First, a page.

SolarSailor wins Energy Globe Award for sustainability

May 2, 2013


NSW company SolarSailor, under the lead of the Hon. Chairman Bob Hawke and CEO Dr. Robert Dane, have been awarded with the prestigious Energy Globe Award one of today’s most prominent environmental prize worldwide. Their winning “Solar Wing and Hybrid Marine Power” project has impressed the Jury of the Austrian based organsiation Energy Globe with its capacity to save up to 50% on fuel consumption and carbon emissions in sea vessels.

The award is presented to the winning team on Thursday, 02.05.2013 at 10:30am at the offices of the
European Australian Business Council, 43 Phillip Street, Sydney. The Hon. Katrina Hodgkinson, Minister for Small Businesses and Primary Industries, jointly hands over the award with Guido Stock, Austrian Consul General and Trade Commissioner. Further congratulants include Mr. Alastair Walton – President, EABC, Mr. Jason Collins – Chief Executive Officer, EABC, Mr. Stephen Loosley, Vice President of the Board, EABC and Ms. Jo Johns – Director, Memberships & Programmes, EABC.

The Energy Globe Award – The World Award for Sustainability Energy Globe is one of the world’s largest platforms for sustainability, with over 151 nations participating yearly in the Energy Globe Awards. It distinguishes projects regionally, nationally and globally that conserve resources such as energy and utilize renewable or emission-free sources. The goal of the Energy Globe Award is to create the necessary awareness concerning solutions to our environmental problems and to demonstrate that each of us can make a positive contribution. The winning projects serve as examples, which are presented on the Energy Globe website and in the Energy Globe project database.

The Project: Solar Sailboats with Hybrid Engines

It looks like a ship and an airplane all in one. BBC referred to it as “possibly the greatest evolution in
boats since the advent of steam”, and yet it is extremely simple: This new vessel is a combination of
solar and wind power controlled by a sophisticated computer system, that will change the future of
transportation on water. The combination of SolarSailor technology with conventional engines is an
economically feasible solution that enables the ship to use wind, the sun, batteries or fuel for
propulsion. That way large quantities of fuel are saved and there is less negative impact on the
environment. This technology can be used for many different kinds of boats and ships from small,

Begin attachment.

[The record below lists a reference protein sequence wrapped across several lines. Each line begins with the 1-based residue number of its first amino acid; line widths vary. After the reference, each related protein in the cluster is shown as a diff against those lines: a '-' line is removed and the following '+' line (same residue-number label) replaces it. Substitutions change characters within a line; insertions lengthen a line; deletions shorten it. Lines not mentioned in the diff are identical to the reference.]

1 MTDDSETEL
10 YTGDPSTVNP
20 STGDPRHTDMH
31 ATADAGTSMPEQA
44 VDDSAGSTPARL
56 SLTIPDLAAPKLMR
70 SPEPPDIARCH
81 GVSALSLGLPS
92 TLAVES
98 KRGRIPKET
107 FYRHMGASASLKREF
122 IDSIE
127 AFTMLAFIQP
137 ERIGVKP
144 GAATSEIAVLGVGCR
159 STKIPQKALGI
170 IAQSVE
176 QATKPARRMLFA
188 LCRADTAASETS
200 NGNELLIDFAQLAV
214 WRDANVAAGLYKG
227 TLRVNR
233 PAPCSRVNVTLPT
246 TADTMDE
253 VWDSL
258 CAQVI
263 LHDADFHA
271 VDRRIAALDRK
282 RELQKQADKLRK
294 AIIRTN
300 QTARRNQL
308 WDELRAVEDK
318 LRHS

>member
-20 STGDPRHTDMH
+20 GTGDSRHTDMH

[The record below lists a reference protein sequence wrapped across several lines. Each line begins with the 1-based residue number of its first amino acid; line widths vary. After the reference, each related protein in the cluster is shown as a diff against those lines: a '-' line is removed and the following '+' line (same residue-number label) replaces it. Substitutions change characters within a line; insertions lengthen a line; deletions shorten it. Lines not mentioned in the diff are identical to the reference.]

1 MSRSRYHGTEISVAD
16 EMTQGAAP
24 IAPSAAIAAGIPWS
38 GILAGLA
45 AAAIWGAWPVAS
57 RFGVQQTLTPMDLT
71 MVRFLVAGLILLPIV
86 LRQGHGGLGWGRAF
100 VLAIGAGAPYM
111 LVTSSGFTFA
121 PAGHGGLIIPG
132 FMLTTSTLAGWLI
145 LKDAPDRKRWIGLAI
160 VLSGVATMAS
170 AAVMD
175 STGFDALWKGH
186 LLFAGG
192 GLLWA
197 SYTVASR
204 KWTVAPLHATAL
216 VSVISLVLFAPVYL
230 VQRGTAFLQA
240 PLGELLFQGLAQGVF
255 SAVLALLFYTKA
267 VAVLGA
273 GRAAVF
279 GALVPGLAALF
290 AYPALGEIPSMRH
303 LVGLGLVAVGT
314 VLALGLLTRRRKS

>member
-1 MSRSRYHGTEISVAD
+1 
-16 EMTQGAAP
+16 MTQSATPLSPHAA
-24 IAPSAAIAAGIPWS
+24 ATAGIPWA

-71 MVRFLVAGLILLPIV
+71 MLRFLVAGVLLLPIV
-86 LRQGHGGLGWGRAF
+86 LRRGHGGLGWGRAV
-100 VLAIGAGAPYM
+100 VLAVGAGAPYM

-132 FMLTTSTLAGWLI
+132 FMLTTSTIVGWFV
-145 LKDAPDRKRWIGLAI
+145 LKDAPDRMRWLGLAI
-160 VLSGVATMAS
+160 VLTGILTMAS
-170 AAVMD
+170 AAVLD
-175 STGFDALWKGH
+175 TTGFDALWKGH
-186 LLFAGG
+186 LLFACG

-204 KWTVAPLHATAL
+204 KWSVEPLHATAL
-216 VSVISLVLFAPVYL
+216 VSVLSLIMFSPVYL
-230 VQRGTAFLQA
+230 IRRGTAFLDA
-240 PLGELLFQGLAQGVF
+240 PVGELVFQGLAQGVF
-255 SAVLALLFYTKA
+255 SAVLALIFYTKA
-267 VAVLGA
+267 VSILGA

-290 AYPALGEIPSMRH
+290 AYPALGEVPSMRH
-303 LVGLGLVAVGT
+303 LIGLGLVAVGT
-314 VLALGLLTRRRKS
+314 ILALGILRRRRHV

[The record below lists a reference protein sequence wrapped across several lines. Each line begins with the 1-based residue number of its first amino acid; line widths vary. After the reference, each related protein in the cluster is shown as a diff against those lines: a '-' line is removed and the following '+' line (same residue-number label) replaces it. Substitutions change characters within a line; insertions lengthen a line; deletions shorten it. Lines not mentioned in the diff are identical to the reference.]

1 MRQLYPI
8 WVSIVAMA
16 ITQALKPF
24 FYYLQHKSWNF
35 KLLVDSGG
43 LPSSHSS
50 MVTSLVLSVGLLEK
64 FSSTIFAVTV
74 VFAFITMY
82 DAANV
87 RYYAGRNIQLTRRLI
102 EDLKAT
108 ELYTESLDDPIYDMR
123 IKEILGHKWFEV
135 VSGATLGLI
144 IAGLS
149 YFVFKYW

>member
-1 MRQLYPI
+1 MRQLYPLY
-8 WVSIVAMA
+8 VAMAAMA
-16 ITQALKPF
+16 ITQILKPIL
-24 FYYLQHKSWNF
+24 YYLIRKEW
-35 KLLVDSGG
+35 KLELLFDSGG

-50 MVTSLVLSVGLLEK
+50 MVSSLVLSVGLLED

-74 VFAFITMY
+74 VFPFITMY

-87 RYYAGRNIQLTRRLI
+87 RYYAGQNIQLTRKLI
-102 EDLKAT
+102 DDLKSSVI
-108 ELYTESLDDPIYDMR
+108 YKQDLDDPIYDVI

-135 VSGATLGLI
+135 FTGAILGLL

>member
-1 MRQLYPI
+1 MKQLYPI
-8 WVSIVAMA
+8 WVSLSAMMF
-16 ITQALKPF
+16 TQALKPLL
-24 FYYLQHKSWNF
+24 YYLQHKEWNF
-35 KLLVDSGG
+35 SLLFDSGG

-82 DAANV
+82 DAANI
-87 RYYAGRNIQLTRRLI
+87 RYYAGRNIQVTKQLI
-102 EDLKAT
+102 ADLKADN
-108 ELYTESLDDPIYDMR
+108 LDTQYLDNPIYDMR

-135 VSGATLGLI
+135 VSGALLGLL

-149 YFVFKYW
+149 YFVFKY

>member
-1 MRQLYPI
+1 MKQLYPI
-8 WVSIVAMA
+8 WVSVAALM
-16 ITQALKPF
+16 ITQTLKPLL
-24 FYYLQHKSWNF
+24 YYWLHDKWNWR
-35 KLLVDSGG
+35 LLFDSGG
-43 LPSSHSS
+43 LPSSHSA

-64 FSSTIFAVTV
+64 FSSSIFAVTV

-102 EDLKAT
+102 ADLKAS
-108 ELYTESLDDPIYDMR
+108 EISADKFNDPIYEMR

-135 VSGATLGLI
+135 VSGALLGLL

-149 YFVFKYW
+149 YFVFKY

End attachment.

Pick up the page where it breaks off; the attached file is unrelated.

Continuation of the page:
unmanned drones to cargo ships.

The project was inspired by the wings of a dragonfly. Robert Dane has a degree in medicine and is married with two adult sons. His family says that he has salt in his blood. His father as well as his uncle served in the navy. Since 1996 Robert has been following the idea that boats can run through solar panels. He especially enjoyed watching the
Australian Solar Boat Race and eventually found himself thinking more and more about this idea. He
began to design the SolarSailor when he realized that wings with solar collectors are used for flying.
So he decided to try the same thing with sailboats.

Prototype Marjorie K won several awards at a race in 1997. It was difficult to come up with enough
capital and to make this new technology more economical; also it was hard to come up with a good
team. But all these challenges were eventually met. The SolarSailor did 15 knots and was the clear
winner at the Solar Boat Race. Soon engineering success set in as well and the boat won the
Australian Design Award. Currently, several vessels are in service and taking people from the
mainland to Kai Sai Chau Island/Hong Kong. By now there are enough possible purchase orders to
build hybrid ferries. There are also plans in cooperation with several industrial partners to mount large
sails on tankers.

SolarSailor is a seaworthy ship that applies sophisticated computer technology in order to take
advantage of the wind, the sun, batteries, or fuel. Should you require any further information on the event, or wish to participate, please contact sydney [at]